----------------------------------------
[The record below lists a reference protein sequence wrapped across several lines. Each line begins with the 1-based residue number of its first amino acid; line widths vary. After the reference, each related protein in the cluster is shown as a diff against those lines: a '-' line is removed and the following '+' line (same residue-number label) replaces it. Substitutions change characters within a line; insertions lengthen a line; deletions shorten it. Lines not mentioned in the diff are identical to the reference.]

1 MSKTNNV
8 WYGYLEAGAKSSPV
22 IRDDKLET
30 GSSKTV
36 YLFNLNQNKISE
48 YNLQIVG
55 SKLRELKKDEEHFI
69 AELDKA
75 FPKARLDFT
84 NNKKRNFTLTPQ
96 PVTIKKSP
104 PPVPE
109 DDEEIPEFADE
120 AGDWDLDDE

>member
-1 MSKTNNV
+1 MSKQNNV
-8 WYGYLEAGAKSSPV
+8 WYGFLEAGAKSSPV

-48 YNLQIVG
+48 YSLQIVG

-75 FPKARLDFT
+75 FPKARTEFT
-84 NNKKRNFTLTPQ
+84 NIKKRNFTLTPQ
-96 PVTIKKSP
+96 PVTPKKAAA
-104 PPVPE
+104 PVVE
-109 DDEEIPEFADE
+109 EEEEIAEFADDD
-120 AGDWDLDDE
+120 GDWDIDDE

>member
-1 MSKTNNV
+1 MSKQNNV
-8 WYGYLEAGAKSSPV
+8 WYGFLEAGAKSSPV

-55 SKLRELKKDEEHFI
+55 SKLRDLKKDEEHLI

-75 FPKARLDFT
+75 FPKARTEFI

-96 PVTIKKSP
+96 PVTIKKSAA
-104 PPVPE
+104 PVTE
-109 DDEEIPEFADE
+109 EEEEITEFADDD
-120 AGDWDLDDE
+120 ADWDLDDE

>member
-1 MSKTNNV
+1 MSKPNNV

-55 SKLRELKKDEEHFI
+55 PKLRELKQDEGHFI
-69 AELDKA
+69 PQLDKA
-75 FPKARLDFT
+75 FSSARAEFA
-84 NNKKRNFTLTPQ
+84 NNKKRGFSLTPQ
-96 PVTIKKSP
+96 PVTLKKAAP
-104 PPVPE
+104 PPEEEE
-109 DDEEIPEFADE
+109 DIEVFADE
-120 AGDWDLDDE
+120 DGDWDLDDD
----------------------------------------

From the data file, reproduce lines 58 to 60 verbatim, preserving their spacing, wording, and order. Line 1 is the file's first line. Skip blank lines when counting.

+69 PQLDKA
-75 FPKARLDFT
+75 FSSARAEFA